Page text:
In what sense is the 21st century world "urban"? In this lecture, Neil Brenner critiques contemporary ideologies of the "urban age," which confront this question with reference to the purported fact that more than 50% of the world's population resides within cities. Against such demographic, city-centric understandings, Brenner excavates Henri Lefebvre's notion of generalized urbanization for conceptual and methodological insights into the 21st century planetary urban condition. He argues that the geographies of urbanization can no longer be conceptualized exclusively with reference to cities and metropolitan regions, but today encompass diverse patterns and pathways of sociospatial and ecological transformation across the planetary sociospatial landscape, from Manhattan to the Matterhorn, from the Pearl River Delta to Mount Everest, from the Nile River valley to the Pacific Ocean. This variegated urban fabric must become the focal point for new approaches to urban theory, strategies of collective intervention and imaginaries of built and unbuilt environments.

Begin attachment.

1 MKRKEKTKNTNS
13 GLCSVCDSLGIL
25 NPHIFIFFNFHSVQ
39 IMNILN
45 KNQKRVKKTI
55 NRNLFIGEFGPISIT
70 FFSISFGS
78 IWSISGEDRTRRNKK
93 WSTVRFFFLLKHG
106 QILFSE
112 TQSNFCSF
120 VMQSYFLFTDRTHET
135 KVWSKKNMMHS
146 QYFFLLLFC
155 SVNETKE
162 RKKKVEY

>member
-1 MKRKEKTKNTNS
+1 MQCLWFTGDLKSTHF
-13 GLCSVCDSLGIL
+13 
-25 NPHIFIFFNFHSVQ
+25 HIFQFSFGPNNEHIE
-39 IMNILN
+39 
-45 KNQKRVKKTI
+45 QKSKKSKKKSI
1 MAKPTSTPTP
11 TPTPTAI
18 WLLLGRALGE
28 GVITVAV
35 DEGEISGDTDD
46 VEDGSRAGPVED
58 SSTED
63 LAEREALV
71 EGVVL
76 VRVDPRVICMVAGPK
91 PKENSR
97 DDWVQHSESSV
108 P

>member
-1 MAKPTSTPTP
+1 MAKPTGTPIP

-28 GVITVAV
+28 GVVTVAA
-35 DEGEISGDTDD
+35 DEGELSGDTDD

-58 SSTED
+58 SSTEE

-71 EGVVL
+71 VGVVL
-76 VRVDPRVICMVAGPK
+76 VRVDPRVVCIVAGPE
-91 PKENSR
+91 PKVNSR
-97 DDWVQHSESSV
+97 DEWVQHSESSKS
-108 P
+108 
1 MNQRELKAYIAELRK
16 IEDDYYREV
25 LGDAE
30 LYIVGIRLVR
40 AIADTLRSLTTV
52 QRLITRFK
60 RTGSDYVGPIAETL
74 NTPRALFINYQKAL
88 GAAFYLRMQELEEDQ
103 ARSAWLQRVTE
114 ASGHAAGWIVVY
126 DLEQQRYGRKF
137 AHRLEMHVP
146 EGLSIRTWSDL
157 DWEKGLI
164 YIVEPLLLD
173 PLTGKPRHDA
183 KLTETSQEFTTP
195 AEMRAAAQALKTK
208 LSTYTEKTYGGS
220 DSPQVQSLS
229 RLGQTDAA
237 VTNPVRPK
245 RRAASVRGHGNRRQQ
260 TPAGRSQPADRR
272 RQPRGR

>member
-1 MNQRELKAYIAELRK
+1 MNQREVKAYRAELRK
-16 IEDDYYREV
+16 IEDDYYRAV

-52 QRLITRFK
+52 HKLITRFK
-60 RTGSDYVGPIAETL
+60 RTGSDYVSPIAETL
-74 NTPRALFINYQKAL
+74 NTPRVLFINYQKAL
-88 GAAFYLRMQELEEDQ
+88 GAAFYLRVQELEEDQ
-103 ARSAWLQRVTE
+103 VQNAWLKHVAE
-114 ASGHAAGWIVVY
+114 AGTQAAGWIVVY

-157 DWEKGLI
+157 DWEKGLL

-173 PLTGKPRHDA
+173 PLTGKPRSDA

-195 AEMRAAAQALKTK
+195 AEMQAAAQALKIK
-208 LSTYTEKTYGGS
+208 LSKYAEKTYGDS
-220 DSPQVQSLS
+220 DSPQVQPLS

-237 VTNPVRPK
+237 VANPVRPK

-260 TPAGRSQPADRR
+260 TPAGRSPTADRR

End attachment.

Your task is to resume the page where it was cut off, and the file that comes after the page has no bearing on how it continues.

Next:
Colloquium presentation by Neil Brenner, Harvard University, Center for the Environment
Co-sponsored by CU Environmental Design
Hosted by Emily Yeh and ENVD
Satellite images of Matogrosso Brazil; Bohaiaqua China; Florida phosphate mines: